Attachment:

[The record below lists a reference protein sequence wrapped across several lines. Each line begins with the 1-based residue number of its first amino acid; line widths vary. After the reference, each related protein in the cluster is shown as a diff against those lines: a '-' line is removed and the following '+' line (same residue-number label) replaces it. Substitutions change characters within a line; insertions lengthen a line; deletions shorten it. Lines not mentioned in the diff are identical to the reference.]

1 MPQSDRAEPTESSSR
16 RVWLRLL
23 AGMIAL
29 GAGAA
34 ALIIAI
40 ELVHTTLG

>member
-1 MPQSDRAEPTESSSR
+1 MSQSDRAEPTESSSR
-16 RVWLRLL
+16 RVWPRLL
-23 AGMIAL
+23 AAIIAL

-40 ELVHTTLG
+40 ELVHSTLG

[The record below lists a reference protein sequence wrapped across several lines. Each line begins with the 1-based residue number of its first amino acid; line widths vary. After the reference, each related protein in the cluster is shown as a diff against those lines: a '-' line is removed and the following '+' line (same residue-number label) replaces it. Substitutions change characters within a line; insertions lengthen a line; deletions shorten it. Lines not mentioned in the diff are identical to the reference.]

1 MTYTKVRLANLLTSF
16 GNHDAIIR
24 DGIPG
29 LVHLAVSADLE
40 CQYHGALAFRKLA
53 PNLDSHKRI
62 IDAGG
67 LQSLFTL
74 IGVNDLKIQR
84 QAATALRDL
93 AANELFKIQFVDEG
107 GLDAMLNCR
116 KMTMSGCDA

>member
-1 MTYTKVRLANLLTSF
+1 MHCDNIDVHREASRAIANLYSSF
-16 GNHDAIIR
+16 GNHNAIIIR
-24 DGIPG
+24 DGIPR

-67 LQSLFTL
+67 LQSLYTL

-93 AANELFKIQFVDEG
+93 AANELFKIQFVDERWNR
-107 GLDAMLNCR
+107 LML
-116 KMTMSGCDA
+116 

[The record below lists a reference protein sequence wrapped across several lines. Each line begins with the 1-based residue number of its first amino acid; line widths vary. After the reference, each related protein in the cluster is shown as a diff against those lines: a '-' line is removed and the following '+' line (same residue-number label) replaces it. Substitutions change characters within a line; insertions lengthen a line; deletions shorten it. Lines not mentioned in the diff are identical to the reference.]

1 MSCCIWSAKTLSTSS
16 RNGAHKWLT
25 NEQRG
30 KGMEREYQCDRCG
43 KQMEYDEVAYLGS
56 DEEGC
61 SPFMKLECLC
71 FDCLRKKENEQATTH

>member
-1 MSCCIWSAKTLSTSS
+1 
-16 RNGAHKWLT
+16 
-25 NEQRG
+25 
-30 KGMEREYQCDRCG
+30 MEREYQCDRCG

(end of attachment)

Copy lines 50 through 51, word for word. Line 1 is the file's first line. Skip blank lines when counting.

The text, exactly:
30 KGMEREYQCDRCG
43 KQMEYDEVAYLGS